The Botswana Congress Party (BCP) on Monday called on the government to return to the negotiation table in order to avert a nationwide public sector strike.
Warning that the economic, social and health consequences of a nationwide strike are too serious to imagine, the BCP said it rejects the government’s argument that salary adjustment is
unaffordable because the economic recovery is going through a fragile stage.
“Recent spending pattern defeats the government argument. The BDP government is preaching belt tightening while they are doing the exact opposite. Lives might be lost during the strike. The disaster that characterized the 2010 examinations is still fresh in our minds ÔÇô all because of the intransigence of the government,” said the party’s Secretary General, Dr. Kesitegile Gobotswang, in a media statement.
Gobotswang warned that the BCP will hold government accountable for the suffering caused by a strike that could have been averted.
“As the employer, government must accept that the times when they used to make unilateral decisions on labour matters are over. It is also unhelpful for the President to be making pronouncements on any aspects of the negotiations while the employer and the unions are still locked up in the talks,” he warned.
The party estimates that during the last three years, the salary of public service employees may have been eroded by 26 percent due to high inflation partly induced by the controversial alcohol levy. In addition, the party is worried that there has been an unprecedented introduction of a series of levies as well as an increase in VAT.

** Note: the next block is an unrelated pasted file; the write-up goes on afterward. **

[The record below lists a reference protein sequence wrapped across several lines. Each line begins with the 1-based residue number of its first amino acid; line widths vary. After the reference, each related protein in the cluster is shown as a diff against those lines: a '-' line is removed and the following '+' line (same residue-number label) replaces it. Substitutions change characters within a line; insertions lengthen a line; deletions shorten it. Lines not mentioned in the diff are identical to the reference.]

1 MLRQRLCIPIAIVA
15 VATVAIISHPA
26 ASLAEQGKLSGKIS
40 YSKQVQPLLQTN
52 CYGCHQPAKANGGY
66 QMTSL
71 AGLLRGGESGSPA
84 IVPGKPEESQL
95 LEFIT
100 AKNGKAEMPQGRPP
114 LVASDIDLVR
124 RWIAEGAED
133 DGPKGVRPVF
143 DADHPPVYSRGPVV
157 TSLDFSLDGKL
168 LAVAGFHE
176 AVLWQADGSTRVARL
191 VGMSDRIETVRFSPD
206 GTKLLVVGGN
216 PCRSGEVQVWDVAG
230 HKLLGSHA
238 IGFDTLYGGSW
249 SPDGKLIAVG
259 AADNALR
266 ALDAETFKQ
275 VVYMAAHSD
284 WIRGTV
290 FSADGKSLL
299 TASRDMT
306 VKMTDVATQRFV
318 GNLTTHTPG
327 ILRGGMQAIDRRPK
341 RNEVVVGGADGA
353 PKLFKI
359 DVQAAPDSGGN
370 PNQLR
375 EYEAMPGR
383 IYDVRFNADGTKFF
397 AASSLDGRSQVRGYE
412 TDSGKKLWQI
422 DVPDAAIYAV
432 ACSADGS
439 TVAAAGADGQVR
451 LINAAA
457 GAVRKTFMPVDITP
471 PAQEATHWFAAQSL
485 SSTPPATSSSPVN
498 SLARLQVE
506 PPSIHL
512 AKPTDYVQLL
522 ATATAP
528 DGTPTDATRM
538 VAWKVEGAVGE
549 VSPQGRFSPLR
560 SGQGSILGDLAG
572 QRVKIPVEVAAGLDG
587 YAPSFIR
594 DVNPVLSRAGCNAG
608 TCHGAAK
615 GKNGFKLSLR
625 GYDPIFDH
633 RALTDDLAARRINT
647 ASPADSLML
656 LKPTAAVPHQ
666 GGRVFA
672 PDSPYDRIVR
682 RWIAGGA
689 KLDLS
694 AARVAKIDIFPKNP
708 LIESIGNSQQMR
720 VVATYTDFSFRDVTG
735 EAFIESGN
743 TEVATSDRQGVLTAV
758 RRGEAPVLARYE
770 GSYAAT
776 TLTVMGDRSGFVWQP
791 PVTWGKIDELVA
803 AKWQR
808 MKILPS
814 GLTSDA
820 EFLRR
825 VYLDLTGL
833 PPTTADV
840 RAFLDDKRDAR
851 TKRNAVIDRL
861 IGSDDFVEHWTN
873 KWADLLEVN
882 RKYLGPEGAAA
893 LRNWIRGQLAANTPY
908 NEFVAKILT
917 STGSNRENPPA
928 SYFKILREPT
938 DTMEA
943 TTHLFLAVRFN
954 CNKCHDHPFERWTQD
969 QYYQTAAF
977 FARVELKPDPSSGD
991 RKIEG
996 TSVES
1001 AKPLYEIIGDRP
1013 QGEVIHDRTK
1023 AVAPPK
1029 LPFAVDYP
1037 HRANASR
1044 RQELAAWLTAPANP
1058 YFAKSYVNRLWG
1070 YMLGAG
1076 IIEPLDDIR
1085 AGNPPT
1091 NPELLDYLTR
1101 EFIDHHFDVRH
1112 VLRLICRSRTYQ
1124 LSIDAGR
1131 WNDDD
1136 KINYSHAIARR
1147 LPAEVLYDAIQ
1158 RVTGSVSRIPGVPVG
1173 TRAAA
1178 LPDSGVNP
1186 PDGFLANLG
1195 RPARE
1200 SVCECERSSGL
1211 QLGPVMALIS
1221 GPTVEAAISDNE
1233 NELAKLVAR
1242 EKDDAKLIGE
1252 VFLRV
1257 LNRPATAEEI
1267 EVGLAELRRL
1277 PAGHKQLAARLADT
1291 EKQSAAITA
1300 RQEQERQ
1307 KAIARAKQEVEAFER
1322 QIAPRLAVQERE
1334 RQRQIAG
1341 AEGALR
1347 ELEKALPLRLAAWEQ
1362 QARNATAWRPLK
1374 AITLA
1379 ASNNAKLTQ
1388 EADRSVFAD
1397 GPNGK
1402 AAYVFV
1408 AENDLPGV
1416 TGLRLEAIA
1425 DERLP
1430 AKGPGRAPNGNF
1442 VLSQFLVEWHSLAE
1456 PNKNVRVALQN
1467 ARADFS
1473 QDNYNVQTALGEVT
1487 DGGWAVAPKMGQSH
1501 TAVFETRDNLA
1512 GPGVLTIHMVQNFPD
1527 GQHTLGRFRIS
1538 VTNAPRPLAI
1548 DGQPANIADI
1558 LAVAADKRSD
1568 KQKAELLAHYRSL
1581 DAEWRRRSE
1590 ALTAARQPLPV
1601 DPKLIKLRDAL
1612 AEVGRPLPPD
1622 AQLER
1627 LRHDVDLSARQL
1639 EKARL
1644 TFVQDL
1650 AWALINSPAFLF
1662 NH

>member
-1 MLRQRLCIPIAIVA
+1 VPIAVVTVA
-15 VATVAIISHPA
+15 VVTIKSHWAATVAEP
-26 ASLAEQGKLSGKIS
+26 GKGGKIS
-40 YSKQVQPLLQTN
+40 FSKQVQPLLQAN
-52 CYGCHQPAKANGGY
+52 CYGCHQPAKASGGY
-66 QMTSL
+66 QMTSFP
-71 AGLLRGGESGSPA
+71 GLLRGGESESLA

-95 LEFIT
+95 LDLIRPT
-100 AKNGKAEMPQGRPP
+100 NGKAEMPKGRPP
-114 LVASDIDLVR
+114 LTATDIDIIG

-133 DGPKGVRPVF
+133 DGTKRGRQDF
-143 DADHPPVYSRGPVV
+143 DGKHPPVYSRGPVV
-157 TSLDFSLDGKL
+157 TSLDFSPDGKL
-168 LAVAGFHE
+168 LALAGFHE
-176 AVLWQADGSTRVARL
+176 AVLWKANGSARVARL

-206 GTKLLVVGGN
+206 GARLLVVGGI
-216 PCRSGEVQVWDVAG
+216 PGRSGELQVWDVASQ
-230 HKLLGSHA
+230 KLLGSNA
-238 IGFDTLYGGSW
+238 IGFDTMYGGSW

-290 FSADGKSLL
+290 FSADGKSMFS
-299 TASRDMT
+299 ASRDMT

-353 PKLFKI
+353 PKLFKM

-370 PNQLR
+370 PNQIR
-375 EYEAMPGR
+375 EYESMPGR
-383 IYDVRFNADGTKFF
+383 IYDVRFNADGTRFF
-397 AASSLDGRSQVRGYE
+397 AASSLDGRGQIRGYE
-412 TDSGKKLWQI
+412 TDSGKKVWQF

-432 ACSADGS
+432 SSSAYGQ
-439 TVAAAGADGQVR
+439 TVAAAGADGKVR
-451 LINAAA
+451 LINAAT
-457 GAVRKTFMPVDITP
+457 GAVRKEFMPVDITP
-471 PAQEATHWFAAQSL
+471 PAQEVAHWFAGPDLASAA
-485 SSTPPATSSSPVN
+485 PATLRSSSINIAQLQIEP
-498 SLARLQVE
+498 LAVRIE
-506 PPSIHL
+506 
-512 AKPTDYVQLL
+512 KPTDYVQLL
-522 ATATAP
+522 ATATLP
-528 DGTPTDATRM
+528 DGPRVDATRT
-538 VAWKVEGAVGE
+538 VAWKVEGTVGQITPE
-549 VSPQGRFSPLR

“Escalating fuel prices resulted in the sky rocketing of the cost of transportation and increased cost of basic food commodities. The combined net effect of these developments has put a severe strain on household disposable income. It is in this context that the public servants are demanding a salary adjustment. For these reasons the BCP believes that the demands of public service unions are legitimate. The strike is a result of the collapse of the negotiations between the employer and public service employees. The public servants are legitimately demanding a 12.5 percent inflation adjustment and a 2.5 percent salary increase. The BCP has lauded public servants for having patiently put up with difficult working conditions in the last three years.
“This was in recognition of the global economic recession that affected government revenue mainly on account of poor diamonds sales. The unions have also indicated that the 16 percent they are demanding is not cast on stone,” Gobotswang observed.